Halliday’s Introduction to Functional Grammar (4th Edition)

Download Halliday’s Introduction to Functional Grammar (4th Edition) written by Michael Alexander, Kirkwood Halliday, Christian M. I. M. Matthiessen in PDF format. This book is under the category Education and bearing the isbn/isbn13 number 0415826284; 020343126X; 1135983488; 1444146602/9780415826280/ 9781444146608/ 9780203431269/ 9781135983482. You may reffer the table below for additional details of the book.

$19.99

SKU: 25db67c56579 Category: Tags: , , ,

Specifications

book-author

Michael Alexander, Kirkwood Halliday, Christian M. I. M. Matthiessen

publisher

Routledge; 4th edition

file-type

PDF

pages

Pages

language

English

asin

B00E5CIOYI

isbn10

0415826284; 020343126X; 1135983488; 1444146602

isbn13

9780415826280/ 9781444146608/ 9780203431269/ 9781135983482


Book Description

The concepts of systemic usable grammar are broken down in Halliday’s Introduction to Functional Grammar, 4th Edition (PDF), which has been brought completely up to date and rewritten. This allows the reader to understand these concepts and use them in any setting. In the field of linguistics, the revolutionary approach that Halliday developed of engaging with grammar through conversation has become a worldwide phenomenon.

 

  • The completely new fourth edition includes the following revisions and updates:

 

  • The cataloguing and categorizing of examples in a methodical fashion

 

  • More from the corpora; this facilitates easy access to the accumulated knowledge.

 

  • There are extensive textual and audio samples, in addition to an image bank, that can be found online.

 

  • A continuation of the discussion on the ecology of grammar, demonstrating how every primary system contributes to the comprehension of a semantic system

 

  • Recent applications of systemic functional linguistics to the provision of additional guidance for students, students, and researchers

 

 

The fourth edition of Halliday’s Introduction to Functional Grammar is the standard text used as a reference in the field of systemic useful linguistics. It is also an excellent introduction for students and college students interested in the connection between grammar, meaning, and discourse.

PLEASE TAKE NOTICE That this product only includes the PDF version of the ebook titled “Hallidays Introduction to Functional Grammar, 4th Edition.” There are no access codes contained within.

Table of contents


Table of contents :
Cover
Halliday’s Introduction to Functional Grammar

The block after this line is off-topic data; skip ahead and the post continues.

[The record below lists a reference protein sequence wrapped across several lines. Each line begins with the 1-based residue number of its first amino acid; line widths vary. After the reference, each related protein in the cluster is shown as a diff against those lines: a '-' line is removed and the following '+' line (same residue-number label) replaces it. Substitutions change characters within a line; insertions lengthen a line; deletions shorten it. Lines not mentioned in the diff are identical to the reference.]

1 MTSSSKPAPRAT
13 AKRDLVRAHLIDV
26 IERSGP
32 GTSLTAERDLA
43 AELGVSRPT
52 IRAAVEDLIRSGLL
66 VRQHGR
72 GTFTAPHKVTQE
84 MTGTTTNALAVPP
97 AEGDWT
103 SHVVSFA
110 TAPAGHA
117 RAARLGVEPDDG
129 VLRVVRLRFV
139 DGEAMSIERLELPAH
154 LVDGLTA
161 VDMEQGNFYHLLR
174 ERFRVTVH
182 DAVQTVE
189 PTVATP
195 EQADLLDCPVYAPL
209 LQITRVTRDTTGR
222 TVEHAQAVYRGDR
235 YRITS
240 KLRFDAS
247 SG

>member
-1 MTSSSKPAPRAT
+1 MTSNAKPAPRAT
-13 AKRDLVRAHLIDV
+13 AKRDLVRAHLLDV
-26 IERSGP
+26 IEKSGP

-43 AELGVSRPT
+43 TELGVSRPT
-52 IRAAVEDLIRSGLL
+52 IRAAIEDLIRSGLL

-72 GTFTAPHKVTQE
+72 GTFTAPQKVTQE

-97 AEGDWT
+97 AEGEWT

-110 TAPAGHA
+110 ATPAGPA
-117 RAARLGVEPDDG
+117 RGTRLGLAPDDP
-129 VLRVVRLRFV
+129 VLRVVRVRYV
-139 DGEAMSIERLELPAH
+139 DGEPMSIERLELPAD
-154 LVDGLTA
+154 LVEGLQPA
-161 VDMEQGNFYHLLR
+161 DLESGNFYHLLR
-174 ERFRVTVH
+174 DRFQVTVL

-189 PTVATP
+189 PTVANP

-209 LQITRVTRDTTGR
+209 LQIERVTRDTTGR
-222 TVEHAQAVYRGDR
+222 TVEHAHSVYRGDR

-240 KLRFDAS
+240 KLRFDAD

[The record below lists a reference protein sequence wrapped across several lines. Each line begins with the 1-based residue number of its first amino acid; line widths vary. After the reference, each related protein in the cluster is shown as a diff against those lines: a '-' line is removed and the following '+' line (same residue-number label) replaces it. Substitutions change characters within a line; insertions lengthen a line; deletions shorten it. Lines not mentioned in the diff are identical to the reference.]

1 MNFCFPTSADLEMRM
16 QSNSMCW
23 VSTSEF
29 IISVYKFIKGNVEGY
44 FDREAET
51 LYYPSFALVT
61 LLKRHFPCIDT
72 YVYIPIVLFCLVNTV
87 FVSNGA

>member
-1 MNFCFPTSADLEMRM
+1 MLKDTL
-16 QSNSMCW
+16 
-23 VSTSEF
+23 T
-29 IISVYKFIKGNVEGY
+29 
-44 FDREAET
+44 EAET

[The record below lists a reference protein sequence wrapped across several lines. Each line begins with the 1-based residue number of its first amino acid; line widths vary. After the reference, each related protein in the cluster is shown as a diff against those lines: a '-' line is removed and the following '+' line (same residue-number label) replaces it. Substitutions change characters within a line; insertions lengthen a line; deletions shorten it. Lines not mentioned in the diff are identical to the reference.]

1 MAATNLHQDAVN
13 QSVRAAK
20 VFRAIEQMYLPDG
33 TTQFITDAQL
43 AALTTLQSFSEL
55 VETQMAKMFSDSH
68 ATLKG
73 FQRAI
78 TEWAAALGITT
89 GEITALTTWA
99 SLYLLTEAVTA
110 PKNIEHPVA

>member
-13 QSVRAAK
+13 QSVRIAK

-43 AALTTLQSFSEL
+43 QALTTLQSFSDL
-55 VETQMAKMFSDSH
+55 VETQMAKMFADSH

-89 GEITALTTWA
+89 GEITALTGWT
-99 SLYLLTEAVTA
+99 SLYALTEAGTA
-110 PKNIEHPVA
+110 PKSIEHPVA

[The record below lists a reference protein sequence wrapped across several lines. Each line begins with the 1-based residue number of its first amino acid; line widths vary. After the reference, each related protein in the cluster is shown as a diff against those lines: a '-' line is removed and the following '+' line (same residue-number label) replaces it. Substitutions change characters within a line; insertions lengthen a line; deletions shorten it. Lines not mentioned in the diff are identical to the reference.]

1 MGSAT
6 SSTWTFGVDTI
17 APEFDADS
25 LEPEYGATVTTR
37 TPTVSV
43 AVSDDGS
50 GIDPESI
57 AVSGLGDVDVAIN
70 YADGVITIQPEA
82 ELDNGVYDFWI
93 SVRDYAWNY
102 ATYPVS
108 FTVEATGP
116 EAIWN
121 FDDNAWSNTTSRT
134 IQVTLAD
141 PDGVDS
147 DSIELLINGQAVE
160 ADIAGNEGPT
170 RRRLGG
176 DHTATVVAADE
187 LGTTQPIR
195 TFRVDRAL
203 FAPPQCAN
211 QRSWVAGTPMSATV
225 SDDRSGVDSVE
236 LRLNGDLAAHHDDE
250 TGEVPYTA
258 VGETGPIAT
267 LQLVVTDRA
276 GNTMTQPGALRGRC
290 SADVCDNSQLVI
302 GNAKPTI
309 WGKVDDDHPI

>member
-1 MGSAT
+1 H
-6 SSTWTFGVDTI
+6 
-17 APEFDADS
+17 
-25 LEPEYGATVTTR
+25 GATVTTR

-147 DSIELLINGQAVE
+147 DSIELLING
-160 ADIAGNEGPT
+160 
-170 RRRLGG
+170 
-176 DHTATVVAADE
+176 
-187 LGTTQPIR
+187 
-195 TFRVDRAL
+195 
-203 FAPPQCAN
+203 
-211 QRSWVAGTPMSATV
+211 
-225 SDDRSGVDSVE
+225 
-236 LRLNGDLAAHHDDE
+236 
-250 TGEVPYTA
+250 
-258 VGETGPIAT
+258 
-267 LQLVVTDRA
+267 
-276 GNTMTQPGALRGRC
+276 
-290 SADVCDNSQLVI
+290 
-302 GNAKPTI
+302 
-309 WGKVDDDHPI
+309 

Title Page
Copyright Page
Table of Contents
Conventions
Introduction
Part I The Clause
1 The architecture of language
1.1 Text and grammar
1.2 Phonology and grammar
1.3 Basic concepts for the study of language
1.4 Context, language and other semiotic systems
1.5 The location of grammar in language
the role of the corpus
1.6 Theory, description and analysis
2 Towards a functional grammar
2.1 Towards a grammatical analysis
2.2 The lexicogrammar cline
2.3 Grammaticalization
2.4 Grammar and the corpus. 2.5 Classes and functions
2.6 Subject, Actor, Theme
2.7 Three lines of meaning in the clause
3 Clause as message
3.1 Theme and Rheme
3.2 Group/phrase complexes as Theme
thematic equatives
3.3 Theme and mood
3.4 Textual, interpersonal and topical Themes
3.5 The information unit: Given + New
3.6 Given + New and Theme + Rheme
3.7 Predicated Themes
3.8 Theme in bound, minor and elliptical clauses
3.9 Thematic interpretation of a text
4 Clause as exchange
4.1 The nature of dialogue
4.2 The Mood element
4.3 Other elements of Mood structure
4.4 Mood as system
further options. 4.5 POLARITY and MODAL ASSESSMENT (including modality)
4.6 Absence of elements of the modal structure
4.7 Clause as Subject
4.8 Texts
5 Clause as representation
5.1 Modelling experience of change
5.2 Material clauses: processes of doing- & -happening
5.3 Mental clauses: processes of sensing
5.4 Relational clauses: processes of being & having
5.5 Other process types
summary of process types
5.6 Circumstantial elements
5.7 Transitivity and voice: another interpretation
5.8 Text illustrations
Part II Above, Below and Beyond the Clause
6 Below the clause: groups and phrases. 6.1 Groups and phrases
6.2 Nominal group
6.3 Verbal group
6.4 Adverbial group, conjunction group, preposition group
6.5 Prepositional phrase
6.6 Word classes and group functions
7 Above the clause: the clause complex
7.1 The notion of ‘clause complex’
7.2 Types of relationship between clauses
7.3 Taxis: parataxis and hypotaxis
7.4 Elaborating, extending, enhancing: three kinds of expansion
7.5 Reports, ideas and facts: three kinds of projection
7.6 The clause complex as textual domain
7.7 Clause complex and tone
7.8 Texts
8 Group and phrase complexes. 8.1 Overview of complexing at group/phrase rank
8.2 Parataxis: groups and phrases
8.3 Hypotaxis: nominal group
8.4 Hypotaxis: adverbial group/prepositional phrase
8.5 Hypotaxis: verbal group, expansion (1): general
8.6 Hypotaxis: verbal group, expansion (2): passives
8.7 Hypotaxis: verbal group, expansion (3): causative
8.8 Hypotaxis: verbal group, projection
8.9 Logical organization: complexes at clause and group/phrase structure, and groups
9 Around the clause: cohesion and discourse
9.1 The concept of text
logogenetic patterns
9.2 The lexicogrammatical resources of COHESION.

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